The basic cause of dandruff is the shedding of dry skin flakes from the scalp, which can be seen as white or yellow flakes. It’s possible that you spotted some of these flakes on your shoulders or in your hair. It’s possible that dandruff is also the cause of your itchy scalp. It’s a common issue, but the solution isn’t as straightforward as it would first appear. Dandruff is actually rather difficult to identify because it overlaps with seborrheic dermatitis, which is a persistent form of eczema, and other skin problems that lead to a scaly scalp. Dandruff can be caused by a number of different factors, including genetics, diet, and lifestyle. The information that you require is detailed below.
The question of whether dandruff should be classified as a sickness or a disorder is still being discussed even in modern times. In the physiological spectrum of scaling, around 487,000 cells/sq cm get released naturally following detergent treatment, and this quantity reaches up to 800,000 cells/sq cm during dandruff and seborrhoeic dermatitis, respectively. On the other hand, dandruff does not cause inflammation in the body. There is still a lot of research that needs to be done in order to figure out what exactly causes dandruff to occur within the normal physiological spectrum of scaling.
Flakes and an itchy, scaly scalp are the main symptoms of dandruff. White, oily flakes typically accumulate in your hair and on your shoulders and often get worse during the fall and winter months, when the air is dry.
Additional symptoms can include:
- erythema, which is red patches on the skin of the scalp, and sometimes on the face
- eyebrow dandruff
- hair loss
- dry flakes on the skin of the face
The itching and flaking associated with dandruff can nearly always be managed. Regular cleaning with a moderate shampoo to decrease oil and skin cell buildup is the first step in treating mild dandruff. If that does not work, try a medicated shampoo for dandruff. Some individuals can tolerate using a medicated shampoo two to three times per week, in addition to regular shampooing on other days. People with drier hair would benefit from shampooing less frequently and using a hair or scalp conditioner that adds moisture.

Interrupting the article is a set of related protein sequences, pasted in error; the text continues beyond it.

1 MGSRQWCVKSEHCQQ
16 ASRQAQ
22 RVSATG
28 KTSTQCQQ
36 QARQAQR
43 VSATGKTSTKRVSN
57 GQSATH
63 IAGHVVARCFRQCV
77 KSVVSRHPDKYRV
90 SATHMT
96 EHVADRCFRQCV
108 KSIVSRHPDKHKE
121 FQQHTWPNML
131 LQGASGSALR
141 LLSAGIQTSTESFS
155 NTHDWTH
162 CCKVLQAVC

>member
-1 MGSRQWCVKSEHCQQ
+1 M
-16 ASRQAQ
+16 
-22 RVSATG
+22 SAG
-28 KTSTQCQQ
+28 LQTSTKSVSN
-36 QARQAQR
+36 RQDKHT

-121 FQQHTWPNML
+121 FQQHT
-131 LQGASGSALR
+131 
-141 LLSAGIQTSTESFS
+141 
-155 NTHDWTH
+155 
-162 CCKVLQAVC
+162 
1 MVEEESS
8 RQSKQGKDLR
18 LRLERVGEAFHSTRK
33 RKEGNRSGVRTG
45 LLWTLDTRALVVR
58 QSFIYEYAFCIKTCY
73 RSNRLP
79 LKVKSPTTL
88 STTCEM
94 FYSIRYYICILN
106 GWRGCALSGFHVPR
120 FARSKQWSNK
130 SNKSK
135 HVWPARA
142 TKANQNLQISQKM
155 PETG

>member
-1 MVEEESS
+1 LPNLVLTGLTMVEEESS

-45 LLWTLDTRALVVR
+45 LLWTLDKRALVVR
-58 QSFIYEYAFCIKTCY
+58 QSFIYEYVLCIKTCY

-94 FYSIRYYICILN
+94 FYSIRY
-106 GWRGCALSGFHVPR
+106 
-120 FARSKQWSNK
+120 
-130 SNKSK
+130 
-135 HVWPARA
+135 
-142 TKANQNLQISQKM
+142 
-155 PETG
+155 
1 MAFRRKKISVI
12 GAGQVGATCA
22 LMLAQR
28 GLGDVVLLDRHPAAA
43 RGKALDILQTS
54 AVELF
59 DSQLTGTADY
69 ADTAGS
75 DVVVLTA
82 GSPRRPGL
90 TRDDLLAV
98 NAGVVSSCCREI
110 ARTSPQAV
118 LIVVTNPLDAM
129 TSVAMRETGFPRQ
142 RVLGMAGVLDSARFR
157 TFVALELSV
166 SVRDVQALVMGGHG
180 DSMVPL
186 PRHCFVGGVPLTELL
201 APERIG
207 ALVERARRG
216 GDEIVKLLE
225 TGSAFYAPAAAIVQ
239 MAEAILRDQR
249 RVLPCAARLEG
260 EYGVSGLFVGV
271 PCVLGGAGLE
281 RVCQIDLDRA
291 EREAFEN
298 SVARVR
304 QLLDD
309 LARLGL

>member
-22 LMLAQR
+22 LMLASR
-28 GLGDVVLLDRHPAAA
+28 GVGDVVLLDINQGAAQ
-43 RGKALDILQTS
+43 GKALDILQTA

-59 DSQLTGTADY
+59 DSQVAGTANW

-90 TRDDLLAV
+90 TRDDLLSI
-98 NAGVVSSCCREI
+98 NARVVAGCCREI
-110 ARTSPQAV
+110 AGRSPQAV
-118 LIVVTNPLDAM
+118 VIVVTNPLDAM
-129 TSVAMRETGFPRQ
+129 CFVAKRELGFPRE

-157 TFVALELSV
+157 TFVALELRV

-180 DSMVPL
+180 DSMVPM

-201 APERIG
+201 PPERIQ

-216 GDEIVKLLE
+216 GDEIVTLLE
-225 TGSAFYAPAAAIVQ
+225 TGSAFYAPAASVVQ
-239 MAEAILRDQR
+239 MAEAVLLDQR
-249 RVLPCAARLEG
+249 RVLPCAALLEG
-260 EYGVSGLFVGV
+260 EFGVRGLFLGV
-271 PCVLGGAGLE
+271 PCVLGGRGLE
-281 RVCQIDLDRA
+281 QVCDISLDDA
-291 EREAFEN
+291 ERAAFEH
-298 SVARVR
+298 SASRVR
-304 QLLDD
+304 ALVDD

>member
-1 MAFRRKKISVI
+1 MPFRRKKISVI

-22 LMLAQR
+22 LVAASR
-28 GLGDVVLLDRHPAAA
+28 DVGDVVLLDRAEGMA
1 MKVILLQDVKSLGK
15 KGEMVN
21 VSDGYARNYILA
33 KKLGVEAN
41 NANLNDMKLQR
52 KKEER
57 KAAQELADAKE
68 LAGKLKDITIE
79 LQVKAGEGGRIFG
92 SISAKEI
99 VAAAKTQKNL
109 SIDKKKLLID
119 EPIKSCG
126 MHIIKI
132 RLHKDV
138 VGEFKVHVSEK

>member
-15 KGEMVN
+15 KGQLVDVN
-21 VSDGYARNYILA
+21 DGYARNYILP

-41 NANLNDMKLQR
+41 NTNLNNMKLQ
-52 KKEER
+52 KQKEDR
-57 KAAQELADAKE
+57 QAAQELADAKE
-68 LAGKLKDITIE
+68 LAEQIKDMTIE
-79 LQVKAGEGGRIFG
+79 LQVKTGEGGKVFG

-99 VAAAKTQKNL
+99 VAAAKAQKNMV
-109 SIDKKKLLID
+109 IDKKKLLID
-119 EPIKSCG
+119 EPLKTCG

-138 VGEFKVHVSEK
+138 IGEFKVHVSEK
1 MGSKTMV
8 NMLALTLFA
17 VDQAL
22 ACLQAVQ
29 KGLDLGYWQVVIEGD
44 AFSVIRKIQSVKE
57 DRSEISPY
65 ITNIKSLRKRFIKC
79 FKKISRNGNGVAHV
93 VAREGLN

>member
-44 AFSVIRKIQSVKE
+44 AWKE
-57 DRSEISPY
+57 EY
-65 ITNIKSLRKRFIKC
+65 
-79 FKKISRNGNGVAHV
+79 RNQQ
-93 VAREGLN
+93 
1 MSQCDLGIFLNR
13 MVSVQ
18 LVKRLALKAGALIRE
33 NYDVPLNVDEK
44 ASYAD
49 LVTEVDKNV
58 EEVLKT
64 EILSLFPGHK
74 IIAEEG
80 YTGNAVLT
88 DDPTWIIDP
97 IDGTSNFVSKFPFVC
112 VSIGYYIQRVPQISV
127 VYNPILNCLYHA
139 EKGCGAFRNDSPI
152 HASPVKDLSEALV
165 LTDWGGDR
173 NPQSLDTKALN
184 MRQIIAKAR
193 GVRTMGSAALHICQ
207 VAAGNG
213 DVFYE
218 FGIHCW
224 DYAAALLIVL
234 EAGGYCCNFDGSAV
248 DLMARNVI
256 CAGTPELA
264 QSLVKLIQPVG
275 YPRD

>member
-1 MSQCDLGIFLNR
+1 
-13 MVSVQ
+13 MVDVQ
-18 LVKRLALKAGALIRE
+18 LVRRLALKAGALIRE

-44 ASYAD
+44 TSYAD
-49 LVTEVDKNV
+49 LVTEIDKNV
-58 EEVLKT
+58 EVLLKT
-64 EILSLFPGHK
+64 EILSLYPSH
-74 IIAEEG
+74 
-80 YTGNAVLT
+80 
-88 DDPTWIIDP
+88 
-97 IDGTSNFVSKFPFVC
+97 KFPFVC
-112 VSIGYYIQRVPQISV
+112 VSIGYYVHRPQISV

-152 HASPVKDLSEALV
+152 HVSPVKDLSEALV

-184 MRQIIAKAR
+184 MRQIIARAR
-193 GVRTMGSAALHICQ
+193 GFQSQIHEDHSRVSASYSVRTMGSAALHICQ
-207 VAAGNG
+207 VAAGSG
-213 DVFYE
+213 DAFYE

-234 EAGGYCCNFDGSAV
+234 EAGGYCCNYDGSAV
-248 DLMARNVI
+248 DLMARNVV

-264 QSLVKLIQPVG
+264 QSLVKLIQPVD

Medicated and non-medicated hair and scalp products are available as solutions, foams, gels, sprays, ointments, and oils. You may need to try multiple products before discovering the one that works best for you. Moreover, you will likely require repeated or prolonged treatment.
If any product causes itching or stinging, discontinue use. Seek emergency medical treatment if you develop an allergic reaction, such as a rash, hives, or difficulty breathing.
Shampoos for dandruff are categorised according to the medication they contain. Some are available in prescription-strength formulations.
- Zinc pyrithione shampoos (DermaZinc, Head & Shoulders, others). These include zinc pyrithione, an antibacterial and antifungal agent.
- Shampoos containing tar (Neutrogena T/Gel, Scalp 18 Coal Tar Shampoo, etc.). Coal tar reduces the rate of skin cell death and flaking on the scalp. If you have light-colored hair, this shampoo could potentially discolour it. It can also make the scalp more photosensitive.
- Shampoos formulated with salicylic acid (Jason Dandruff Relief Treatment Shampoo, Baker P&S, others). These items help prevent scaling.
- Selenium sulphide shampoos (Head & Shoulders Intensive, Selsun Blue, others). These contain antifungal medication. Because these products can darken the hair and scalp, use them as instructed and thoroughly rinse after shampooing.
Ketoconazole shampoos (Nizoral Anti-Dandruff). This shampoo is designed to eliminate dandruff-causing fungus on the scalp.
- Shampoos containing fluocinolone (Capex, Derma-Smoothe/FS, etc.). These treatments contain corticosteroids to help reduce irritation, itching, and scaling.
Alternate between two types of dandruff shampoos if one type of shampoo is initially effective but then loses its effectiveness. Once the dandruff is under control, use the shampoo less frequently for maintenance and prevention.
Follow the instructions on each shampoo bottle you test. Some products must be kept on for a few minutes, but others must be rapidly rinsed off.
If you have consistently used medicated shampoo for several weeks and still have dandruff, consult your physician or dermatologist. You may require a shampoo with a prescription or a steroid lotion.
Read More Like This Here